Private equity form Apax Partners has reached agreement to acquire Epicor. Per the announcement:
Apax will commence a tender offer to acquire all of the outstanding common stock of Epicor for $12.50 per share in cash, followed by a merger to acquire all remaining outstanding Epicor shares at the same price paid in the tender offer. The offer price represents a premium of 11.2% over Friday's closing stock price, an 18.9% premium over the average closing price for the previous 30 calendar days and a 34.4% premium over the average closing price for the previous 52-week period. The transaction is valued at approximately $976 million.
This move has been on the cards for some time. Elliott Associates, a 13.5% stakeholder in Epicor said in a separate announcement:
[ Jesse A. Cohn, Portfolio Manager at Elliott said: ] "Over the last three years, Elliott has had a close dialogue and working relationship with Epicor's management, and we are pleased to have helped the company realize this outstanding outcome for all shareholders. We applaud the Board for achieving this terrific combination."
As part of the announcement, Apax is also acquiring Activant Solutions, a privately held company. Again, according to the blurbs:
"Both Epicor and Activant's customers will benefit from the combined entity's increased scale, solutions portfolio and expanded service offerings," [Jason] Wright [Apax partner] said. "Epicor will have access to additional domain expertise, particularly in wholesale distribution and automotive, hardlines, lumber and specialty retailing, while Activant will benefit from an accelerated roadmap to international operations, softlines retail functionality, and additional supply chain and manufacturing capabilities."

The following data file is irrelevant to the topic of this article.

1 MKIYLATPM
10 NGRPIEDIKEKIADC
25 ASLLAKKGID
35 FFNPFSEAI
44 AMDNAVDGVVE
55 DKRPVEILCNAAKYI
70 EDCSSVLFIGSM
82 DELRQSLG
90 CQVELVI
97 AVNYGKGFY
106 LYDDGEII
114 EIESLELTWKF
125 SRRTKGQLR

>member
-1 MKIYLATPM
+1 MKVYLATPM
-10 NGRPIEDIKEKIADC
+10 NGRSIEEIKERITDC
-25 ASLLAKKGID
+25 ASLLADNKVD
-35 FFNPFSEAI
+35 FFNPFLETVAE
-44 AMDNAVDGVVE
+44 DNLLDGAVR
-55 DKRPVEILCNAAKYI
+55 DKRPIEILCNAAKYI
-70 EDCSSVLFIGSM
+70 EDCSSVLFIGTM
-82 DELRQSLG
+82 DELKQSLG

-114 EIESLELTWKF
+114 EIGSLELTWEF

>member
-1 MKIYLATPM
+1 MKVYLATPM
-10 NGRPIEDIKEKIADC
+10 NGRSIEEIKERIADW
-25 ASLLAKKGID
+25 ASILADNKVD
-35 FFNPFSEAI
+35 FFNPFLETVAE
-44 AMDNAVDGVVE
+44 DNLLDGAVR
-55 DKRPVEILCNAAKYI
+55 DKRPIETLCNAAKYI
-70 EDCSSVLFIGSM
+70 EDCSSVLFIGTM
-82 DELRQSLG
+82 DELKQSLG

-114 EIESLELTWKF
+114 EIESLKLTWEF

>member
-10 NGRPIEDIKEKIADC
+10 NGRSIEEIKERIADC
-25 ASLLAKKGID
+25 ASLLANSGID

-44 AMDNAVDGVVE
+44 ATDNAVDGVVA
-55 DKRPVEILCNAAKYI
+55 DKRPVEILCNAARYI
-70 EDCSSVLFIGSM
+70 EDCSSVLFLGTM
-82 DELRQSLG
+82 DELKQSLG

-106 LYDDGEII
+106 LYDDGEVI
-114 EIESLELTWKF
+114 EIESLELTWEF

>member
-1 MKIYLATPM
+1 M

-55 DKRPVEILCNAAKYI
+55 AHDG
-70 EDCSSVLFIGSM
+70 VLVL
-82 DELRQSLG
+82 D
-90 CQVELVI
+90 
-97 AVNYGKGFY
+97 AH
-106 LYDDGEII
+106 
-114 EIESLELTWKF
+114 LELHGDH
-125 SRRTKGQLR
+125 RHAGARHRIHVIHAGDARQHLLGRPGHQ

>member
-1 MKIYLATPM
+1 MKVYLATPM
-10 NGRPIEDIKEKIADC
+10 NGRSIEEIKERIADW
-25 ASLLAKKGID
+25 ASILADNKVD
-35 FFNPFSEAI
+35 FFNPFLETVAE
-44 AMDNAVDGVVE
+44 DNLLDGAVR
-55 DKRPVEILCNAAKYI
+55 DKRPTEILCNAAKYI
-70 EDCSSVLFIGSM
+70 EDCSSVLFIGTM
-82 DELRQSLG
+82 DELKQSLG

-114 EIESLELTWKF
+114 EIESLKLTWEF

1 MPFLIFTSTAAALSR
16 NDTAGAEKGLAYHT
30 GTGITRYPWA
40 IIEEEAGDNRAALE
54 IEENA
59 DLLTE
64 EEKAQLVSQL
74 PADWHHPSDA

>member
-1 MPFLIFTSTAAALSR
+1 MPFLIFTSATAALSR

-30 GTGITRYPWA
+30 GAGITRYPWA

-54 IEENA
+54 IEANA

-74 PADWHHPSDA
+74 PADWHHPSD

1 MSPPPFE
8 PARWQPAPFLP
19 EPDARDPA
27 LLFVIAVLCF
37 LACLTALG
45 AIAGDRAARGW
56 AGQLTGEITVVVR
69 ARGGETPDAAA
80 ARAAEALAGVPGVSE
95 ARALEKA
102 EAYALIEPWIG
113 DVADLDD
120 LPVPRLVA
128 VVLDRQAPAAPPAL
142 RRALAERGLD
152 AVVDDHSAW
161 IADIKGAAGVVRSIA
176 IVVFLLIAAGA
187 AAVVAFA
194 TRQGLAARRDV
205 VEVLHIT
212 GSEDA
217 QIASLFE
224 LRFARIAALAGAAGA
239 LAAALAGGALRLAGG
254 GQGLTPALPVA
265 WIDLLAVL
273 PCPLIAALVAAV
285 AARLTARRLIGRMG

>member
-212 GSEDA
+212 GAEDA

Combined revenues for the enlarged company are expected to be $825 million. Epicor's total revenue for financial year 2010 were $440 million. Activant reported revenue of $378 million in 2009.
Industry watchers will want answers to many questions:
- Does this signal CEO George Klaus's final retirement? He was brought back in 2009 to get Epicor back on track after a turbulent period.
- How will this impact Epicor's latest two-tier strategy?
- What will happen to Epicor Express? We've not heard much about this lately.
- Will the solutions be sold as separate offerings or will the new management look for integration opportunities where it makes sense?
- How will Activant be localised for international operations and will it be upscaled for larger organisations?
- To what extent will management continue investments in Epicor 9 as it continues to ramp?
We will need to wait for the answers to those and many other questions.